Release A Dragon, Receive A Reward 放龍獲報

On the bank of the Lu River Li Yuan saw a small scarlet snake. Less than a chi in length, it was being harassed by a shepherd boy. Yuan bought it with a hundred cash, and released it among the thick vegetation. The following year, he was crossing the Long Bridge[1] again, and saw the Jinshi scholar Zhu Jun coming to call on him, saying: “Jun lives just a few hundred paces from the end of the bridge; their Excellency sends an invitation, if you will pardon me and sit.” Leading him to sit together in a boat, they travelled to a mountain, with richly decorated buildings and halls, all very tightly guarded. Presently, a person wearing a tall hat and ceremonial robes summoned Yuan, saying: “Our young son suffered misfortune and almost died at the hands of a mischievous boy; his humble life depended on the gentleman’s help.” Turning to Jun he ordered that he bow again, and then ordered a banquet be laid out, mixing products of land and sea, saying: “I am a fish of the southern seas; having achieved merit in life, the Heavenly Emperor decreed that I reside here, styling me Anliu Wang. I have a young servant, with the childhood name Yunjie, and I now present her to you; if you accept her, she will be of help.” Yuan therefore did not depart. He subsequently went to sit the civil examinations; when the test was due on the following day, Yunjie stealthily obtained the exam questions; Yuan then prepared his composition in advance, and, on entering the examination hall, felt great satisfaction, achieved great success and a recommendation as an imperial scholar. Yunjie said goodbye to him, saying: “I have obeyed the prince’s order and dare not stay long.” A poem of parting read:

Six years here to repay deep benevolence,

Saying farewell to the aquatic realm and the region of fish.

None say that newly-weds should be parted again,

All wish to share ancient love with new people.

Li Yuan was thus newly married at that time.

**uncertain translation**

Anon., Huhai xinwen yijian xuzhi, 前2.118 (Tale 205):

放龍獲報

李元於吳江岸見小朱蛇,長不滿尺,為牧童所困。元以百錢買之,放於茂草中。明年,再經長橋,有進士朱浚來謁見,曰:「浚居橋尾數百步耳,大人遣奉召,幸恕坐。」邀同舟,至一山,樓殿寶飾,侍衛甚嚴。俄一人高冠道服,引元坐:曰:「小兒不幸,幾死頑童之手,賴君子活此微命。」顧浚令再拜,乃命置酒,水陸交錯,曰:「吾乃南海之鱗,有功於世,天帝詔居此,封安流王。吾有小奴,小字雲姐,今於贈子,子納之,當得其助。」元乃別去。後赴禮闈,明日當試,雲姐私入竊所試題目出,元乃檢閱宿構,入試,大得意,高捷薦名登科。雲姐告辭曰:「奉王命不敢久留。」作詩別曰:「六年於此報深恩,水國魚鄉是去程。莫謂初婚又相別,都將舊愛與新人。」時李元新娶故也。

Yuan Haowen 元好問, Chang Zhenguo 常振國 (ed), Xu Yijian zhi 續夷堅志 (Continued Records of the Listener), and Anon., Jin Xin 金心 (ed.) Huhai xinwen yijian xuzhi 湖海新聞夷堅續志 (Continuation of Records of the Listener with New Items from the Lakes and Seas) (Beijing: Zhonghua shuju, 1986)

[1] An ancient structure in Jiangsu Province.

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A Snake In A Tangerine 橘中有蛇

Hui Qing of the Tang had a tangerine tree in his Jingzhou courtyard, and at the very tip of its branches there was a single huge fruit, unique among all others. He therefore summoned guests, picked it, and, in preparation for eating, cut it open. Inside was a coiled vermillion serpent.

橘中有蛇

唐惠卿,荊州庭中有橘樹,其末有一實甚大,獨異之。由是會賓客,摘而將食,乃剖之,有一赤蛇蟠於其中。

Li Rong 李冗, Du yi zhi, 獨異志 (Outstanding Fantastic Stories) in Du yi zhi, Xuanshi Zhi 獨異志,宣室志 (Outstanding Fantastic Stories, Stories from the Chamber of Dissemination), edited by Zhang Yongqin 张永钦 and Hou Zhiming 侯志明 (Beijing: Zhonghua shuju, 1983)

Punishing A Python Through The Law 法誅蟒精

The Qiongzhou Daoist Zhang Biyun (lit. ‘Jade Cloud Zhang’) performed the Thunder Rites. He was famous across Sichuan, supernatural beings resenting and fearing him. At that time the ‘Disciple of Heshan’ Wei Wenweng (Wei Liaoweng 魏了翁?[1]) was governing Xuzhou, and his wife fell ill, the sickness persisting for a long time without recovery, so he dispatched a runner with a letter describing it, sending it to Biyun. Biyun thus wrote out two talismans and gave them to the runner, praying and saying: “Burn these within the hall, and through this a thing within your kitchen will be cremated.” The runner returned and reported to Wenweng, burning it as instructed. Several days later, they found the chambers filled with a foul smell, and suddenly noticed beneath a shelf [164] a giant python, five or six zhang in length (c.17-20m), and already quite dead. His household then understood that this was a python demon, and his wife’s illness was then cured.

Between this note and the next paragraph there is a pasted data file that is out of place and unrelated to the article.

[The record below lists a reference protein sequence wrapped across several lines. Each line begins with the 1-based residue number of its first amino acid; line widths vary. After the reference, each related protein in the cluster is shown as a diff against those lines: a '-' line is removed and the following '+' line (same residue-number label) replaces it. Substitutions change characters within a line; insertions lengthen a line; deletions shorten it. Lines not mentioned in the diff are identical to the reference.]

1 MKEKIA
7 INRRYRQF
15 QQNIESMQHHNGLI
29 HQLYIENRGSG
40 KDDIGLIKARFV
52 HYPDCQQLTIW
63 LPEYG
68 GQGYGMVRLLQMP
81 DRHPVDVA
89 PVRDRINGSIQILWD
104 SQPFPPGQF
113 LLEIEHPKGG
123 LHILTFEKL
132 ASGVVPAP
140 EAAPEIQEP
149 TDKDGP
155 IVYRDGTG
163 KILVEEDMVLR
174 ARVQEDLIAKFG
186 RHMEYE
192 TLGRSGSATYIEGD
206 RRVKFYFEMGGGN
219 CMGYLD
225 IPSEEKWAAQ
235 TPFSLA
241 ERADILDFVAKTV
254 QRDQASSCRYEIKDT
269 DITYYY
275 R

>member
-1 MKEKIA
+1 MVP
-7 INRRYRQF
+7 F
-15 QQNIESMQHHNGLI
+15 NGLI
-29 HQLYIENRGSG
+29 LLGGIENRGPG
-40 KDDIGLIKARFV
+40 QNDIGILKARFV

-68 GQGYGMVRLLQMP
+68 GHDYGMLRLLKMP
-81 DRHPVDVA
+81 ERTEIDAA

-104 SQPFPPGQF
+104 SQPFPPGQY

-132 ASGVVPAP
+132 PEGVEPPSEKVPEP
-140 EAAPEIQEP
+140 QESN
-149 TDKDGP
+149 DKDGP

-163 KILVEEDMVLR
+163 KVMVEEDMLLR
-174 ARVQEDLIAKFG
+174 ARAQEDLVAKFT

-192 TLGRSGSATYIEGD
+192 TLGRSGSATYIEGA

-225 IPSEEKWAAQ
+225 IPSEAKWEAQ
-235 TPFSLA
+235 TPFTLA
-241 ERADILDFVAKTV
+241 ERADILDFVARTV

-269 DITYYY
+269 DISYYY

Anon., Huhai xinwen yijian xuzhi, 後1.163-64 (Tale 284):

法誅蟒精

邛州道士張碧雲,行雷法,四川有名,鬼神望而畏之。時魏鶴山弟文翁知敘州,內人得病,纏緜不愈,差二承局持書與狀,去投碧雲。碧雲即書二符與承局,祝云:「堂內焚化,以一就竈中焚化。」承局歸告文翁,如其言焚之。數日後,但聞滿屋臭穢,忽於閣(「閣」原作「闔」,據明刻本改。)板 [164] 下見一巨蟒,長五六丈,已死。其家方知為祟者蟒也,夫人之病遂安。

[1] On Wei Liaoweng 魏了翁, see http://www.chinaknowledge.de/History/Song/personsweiliaoweng.html

Yuan Haowen 元好問, Chang Zhenguo 常振國 (ed), Xu Yijian zhi 續夷堅志 (Continued Records of the Listener), and Anon., Jin Xin 金心 (ed.), Huhai xinwen yijian xuzhi 湖海新聞夷堅續志 (Continuation of Records of the Listener with New Items from the Lakes and Seas) (Beijing: Zhonghua shuju, 1986).

The Celestial Master Executes A Serpent 天師誅蛇

In Dongyang County, in Wuzhou, there was a Guo Langzhong, whose family depended on and lived among the mountains. The crags and rocks were steep and dangerous, the trees and forests deep and thick, and there were often great serpents that became demons that people were unable to deal with. Guo had a daughter, sixteen sui in age and of great beauty, who suddenly vanished and could not be found. Her parents suspected she had been deluded by a ghost, and thought about her endlessly, morning and night, sending people to offer incense and a letter to Longhushan, to call on and request help from the Guanmiao Celestial Master. The master intended to set off the next day, and that night dreamed that the school’s founder spoke to him: “You should not go; I will sort this out myself.” Suddenly, one day, there was a person of religion who arrived at the Guo household, and calling on him asked: “What matter disturbs your family?” Guo replied with the matter of his missing daughter. The person of religion said: “I have the power of the Way; you should send people after me to seek her.” They then sent people following after him, and on reaching the hills behind the house [163] he ordered the people to close their eyes, listen for his cry, and then open their eyes. When the cry came, they opened their eyes to see flames erupt from the hillside, with a great serpent burning among them, and the girl standing before it. On questioning, it emerged that the serpent had become a bewitching spirit. The demon then died. The religious then gave the girl an amulet to wear, and she regained her former peace.